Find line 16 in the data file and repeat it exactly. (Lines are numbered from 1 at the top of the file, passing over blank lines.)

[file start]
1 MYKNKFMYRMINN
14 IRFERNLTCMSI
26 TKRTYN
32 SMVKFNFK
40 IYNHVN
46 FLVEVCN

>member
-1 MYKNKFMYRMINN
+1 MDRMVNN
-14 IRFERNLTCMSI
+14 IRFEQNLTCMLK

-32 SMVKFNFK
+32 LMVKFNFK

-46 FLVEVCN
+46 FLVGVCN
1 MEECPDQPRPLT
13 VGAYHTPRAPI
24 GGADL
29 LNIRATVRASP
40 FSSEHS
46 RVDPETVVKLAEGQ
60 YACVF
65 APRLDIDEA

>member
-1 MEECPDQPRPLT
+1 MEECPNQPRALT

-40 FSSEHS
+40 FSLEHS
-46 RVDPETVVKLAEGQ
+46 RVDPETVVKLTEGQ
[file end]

1 MEECPDQPRPLT